“The energy produced is important to the liver,” Browing said. “This proves that the liver must burn off excess fat to meet the energy needs of people with a low-carbohydrate diet.”
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The lawyers for over 600 American-born children filed a lawsuit against President Obama to suspend the deportation of their undocumented parents until there is immigration law reform.
American Fraternity Inc. filed a lawsuit with the U.S. Supreme Court to demand that President Obama stop the deportations of the children’s parents.
Two of the children said they started a hunger strike to ask that their mother not be deported to Nicaragua.
The organization’s executive director Nora Sándigo, who is the children’s legal guardian, told BBC Mundo:
“Some of the kids are children of persons with a court date and imminent deportation proceedings, others have one of their parents in jail with a date for exiting the country already set. But there’s also children who were left here when their mother or their father was deported some time ago, and others whose parents, knowing they do not have documentation and aware that the same will happen to them if Immigration catches them, joined (the suit) as a preventative measure.”
All the minors are U.S. citizens, they live in a number of American states and their families trace their roots to various Latin American countries, the BBC’s Carlos Ceresole noted.
Nora Sandigo, of Nicaraguan origin, is CEO of American Fraternity, a pro-immigrant organization based in Miami, filed the lawsuit before the U.S. Supreme Court.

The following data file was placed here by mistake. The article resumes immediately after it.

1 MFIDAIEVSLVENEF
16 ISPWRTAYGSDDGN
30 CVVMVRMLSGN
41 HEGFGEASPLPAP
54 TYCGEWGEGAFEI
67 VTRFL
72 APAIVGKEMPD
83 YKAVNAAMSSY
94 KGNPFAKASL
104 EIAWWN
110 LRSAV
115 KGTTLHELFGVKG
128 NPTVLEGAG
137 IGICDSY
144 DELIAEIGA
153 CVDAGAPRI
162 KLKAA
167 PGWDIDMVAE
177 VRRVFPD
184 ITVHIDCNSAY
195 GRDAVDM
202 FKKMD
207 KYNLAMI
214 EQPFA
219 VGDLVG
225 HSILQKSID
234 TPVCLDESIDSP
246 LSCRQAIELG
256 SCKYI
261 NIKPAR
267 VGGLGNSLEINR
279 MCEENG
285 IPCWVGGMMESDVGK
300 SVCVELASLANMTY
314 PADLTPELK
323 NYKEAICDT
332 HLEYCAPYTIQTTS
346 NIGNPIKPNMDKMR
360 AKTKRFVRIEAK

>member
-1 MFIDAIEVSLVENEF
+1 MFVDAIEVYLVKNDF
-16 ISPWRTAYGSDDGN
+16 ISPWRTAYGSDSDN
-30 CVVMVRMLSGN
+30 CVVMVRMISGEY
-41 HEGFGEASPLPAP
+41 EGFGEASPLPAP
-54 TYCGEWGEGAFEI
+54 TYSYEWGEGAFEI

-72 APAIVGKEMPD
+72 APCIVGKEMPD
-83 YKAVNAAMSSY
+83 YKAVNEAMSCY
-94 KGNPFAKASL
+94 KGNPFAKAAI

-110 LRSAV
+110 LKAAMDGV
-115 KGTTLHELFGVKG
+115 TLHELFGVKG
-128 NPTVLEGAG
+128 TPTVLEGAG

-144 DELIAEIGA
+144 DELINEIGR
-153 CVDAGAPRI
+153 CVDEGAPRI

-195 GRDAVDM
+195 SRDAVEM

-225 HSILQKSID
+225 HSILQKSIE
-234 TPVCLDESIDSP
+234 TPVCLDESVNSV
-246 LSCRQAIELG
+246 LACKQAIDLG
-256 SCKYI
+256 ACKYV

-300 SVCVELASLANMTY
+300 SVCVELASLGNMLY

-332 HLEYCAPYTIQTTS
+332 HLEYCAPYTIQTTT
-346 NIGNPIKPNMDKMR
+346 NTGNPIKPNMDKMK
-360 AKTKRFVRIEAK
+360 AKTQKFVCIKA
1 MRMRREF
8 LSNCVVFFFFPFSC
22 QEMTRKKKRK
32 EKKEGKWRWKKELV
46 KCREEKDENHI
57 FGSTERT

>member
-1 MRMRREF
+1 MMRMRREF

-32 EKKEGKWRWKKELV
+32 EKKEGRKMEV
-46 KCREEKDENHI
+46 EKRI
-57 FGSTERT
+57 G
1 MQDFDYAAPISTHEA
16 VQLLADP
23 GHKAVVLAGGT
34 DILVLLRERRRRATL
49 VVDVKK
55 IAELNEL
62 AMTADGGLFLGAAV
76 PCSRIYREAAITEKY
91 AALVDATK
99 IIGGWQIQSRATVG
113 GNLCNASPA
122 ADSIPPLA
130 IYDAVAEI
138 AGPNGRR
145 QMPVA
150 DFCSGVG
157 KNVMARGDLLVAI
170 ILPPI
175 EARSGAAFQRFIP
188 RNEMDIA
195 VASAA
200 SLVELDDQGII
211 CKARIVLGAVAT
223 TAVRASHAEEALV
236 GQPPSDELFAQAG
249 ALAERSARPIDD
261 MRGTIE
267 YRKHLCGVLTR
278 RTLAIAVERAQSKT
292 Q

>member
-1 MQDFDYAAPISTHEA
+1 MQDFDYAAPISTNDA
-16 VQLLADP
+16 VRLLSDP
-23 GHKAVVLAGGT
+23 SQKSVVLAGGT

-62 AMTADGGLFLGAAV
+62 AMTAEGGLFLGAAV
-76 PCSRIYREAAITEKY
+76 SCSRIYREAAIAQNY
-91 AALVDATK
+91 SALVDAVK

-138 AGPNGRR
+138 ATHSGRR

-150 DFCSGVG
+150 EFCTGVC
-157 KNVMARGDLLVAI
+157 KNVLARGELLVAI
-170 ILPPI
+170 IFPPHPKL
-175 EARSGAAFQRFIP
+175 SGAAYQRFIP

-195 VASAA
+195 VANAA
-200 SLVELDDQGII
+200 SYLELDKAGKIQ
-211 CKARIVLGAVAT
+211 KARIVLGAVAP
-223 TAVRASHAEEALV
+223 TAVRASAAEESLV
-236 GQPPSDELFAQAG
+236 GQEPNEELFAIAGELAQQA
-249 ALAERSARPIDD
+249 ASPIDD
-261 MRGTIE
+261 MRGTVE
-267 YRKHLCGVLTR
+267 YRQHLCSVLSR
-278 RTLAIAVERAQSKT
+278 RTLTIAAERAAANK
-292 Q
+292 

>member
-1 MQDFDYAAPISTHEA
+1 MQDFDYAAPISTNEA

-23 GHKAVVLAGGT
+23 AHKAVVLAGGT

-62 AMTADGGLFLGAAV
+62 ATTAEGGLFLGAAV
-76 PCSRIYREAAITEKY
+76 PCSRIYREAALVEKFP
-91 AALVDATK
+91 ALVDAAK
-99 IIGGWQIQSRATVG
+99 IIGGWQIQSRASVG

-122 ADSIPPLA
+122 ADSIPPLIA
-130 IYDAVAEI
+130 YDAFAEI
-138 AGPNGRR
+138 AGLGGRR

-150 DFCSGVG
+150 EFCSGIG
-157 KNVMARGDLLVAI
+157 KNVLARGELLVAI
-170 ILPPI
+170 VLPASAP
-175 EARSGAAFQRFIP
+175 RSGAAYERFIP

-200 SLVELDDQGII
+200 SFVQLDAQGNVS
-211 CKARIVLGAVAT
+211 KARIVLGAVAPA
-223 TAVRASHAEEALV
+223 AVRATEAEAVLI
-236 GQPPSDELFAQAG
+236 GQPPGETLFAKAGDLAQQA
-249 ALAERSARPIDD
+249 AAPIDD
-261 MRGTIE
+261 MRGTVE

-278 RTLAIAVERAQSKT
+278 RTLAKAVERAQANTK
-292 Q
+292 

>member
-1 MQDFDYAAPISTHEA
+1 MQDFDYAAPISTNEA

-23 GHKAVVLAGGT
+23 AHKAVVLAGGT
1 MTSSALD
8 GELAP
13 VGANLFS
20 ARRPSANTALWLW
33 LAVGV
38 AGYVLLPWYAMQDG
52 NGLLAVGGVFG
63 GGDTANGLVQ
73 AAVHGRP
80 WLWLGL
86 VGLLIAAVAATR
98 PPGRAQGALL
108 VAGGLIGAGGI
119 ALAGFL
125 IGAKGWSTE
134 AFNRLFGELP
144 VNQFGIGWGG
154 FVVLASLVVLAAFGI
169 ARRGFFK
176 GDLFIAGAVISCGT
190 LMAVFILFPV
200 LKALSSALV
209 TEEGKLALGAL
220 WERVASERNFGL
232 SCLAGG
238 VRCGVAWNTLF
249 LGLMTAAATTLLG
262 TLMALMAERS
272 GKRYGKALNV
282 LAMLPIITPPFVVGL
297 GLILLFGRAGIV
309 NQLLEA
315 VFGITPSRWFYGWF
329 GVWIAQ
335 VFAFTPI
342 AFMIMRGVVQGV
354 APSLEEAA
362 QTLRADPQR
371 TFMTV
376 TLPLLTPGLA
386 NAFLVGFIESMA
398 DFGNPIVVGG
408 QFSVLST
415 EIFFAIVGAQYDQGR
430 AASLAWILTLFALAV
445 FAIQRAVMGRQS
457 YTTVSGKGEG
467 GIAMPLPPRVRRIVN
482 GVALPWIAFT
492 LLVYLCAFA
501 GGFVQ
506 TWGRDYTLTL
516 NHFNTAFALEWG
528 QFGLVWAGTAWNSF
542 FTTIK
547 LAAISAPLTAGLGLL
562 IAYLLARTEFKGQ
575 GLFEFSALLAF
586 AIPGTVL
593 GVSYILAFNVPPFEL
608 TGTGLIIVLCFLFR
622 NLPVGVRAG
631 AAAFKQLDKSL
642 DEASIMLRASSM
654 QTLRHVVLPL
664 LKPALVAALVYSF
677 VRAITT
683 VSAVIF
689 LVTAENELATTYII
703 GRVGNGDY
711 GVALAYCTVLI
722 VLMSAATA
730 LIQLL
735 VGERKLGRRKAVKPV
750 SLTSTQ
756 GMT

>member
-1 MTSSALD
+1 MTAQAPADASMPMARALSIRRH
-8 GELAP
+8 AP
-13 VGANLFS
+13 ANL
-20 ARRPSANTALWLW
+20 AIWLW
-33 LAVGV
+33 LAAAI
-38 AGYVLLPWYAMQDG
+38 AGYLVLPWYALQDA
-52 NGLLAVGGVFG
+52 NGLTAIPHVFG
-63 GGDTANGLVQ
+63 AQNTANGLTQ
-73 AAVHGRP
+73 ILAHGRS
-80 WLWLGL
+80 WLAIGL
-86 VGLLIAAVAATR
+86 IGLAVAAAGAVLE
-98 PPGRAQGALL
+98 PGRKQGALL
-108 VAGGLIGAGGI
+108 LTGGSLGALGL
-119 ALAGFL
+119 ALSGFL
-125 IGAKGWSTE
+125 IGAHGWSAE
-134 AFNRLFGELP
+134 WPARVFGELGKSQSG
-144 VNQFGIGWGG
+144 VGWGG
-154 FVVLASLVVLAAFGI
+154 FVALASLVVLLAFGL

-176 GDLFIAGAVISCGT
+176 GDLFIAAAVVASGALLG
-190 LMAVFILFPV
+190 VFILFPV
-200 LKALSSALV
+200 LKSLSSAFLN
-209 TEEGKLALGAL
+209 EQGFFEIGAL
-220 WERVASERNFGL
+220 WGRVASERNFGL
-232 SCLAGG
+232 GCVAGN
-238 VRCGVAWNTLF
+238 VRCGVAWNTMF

“Children continue to suffer by being separated from their parents because of deportations that the President may be able to suspend.” Sandigo asserted. She also explained that filing this lawsuit is not because she or these children are against him, but to use his authority and urge him to issue an executive order to stop the deportations, and adopt new immigration laws.
Read more about the lawsuit here.
Source: Feet In 2 Worlds
The Hispanic Scholarship Fund (HSF), the nation’s leading Latino scholarship organization supporting
Hispanic higher education, will receive $352,500 over the next three years from FedEx Corp. (NYSE: FDX). This funding from FedEx will provide scholarships for deserving students and support for four community
education programs in local markets.
FedEx recently completed a previous three-year, $332,500 commitment that provided 15 four-year scholarships to deserving students. This renewal will fund five, four-year scholarships for each of the 2009, 2010 and 2011 academic years. This funding will impact HSF’s ability to continue the
current level of support to Latino students and help HSF work toward its mission of doubling the rate of Hispanics earning college degrees, to 18 percent.
IRVING, TX: The Boy Scouts of America are increasing overall outreach efforts to prepare for their 100th Anniversary in February 2010, including a new focus on the Hispanic community.
“Overall, Boy Scouts is engaged now in reintroducing Scouting to America,” said Stephen Medlicott, national director of the marketing group at the Boy Scouts. “The Hispanic initiative is a segment of that. We need to do a better job of focusing our message and bringing clarity and consistency to what people think about the Boy Scouts.”
The Hispanic part of the program is currently focusing on six pilot areas – New York; Chicago; Orlando, FL; Fresno and San Jose, CA; and South Texas – and will expand nationwide in the third quarter of 2009. The Boy Scouts hired Hispanic Communications Network (HCN) as its Hispanic AOR for the campaign, and the firm began research and strategy planning 18 months ago.
“It includes everything from attracting, retaining, and promoting [Latino] executives within [Boy Scouts'] staff, to increasing the membership ranks of Latino youth, to getting more Latino parents involved,” said Carlos Alcazar, CEO of HCN. The Boy Scouts also plan to partner with Latino advocacy and service groups. Read more….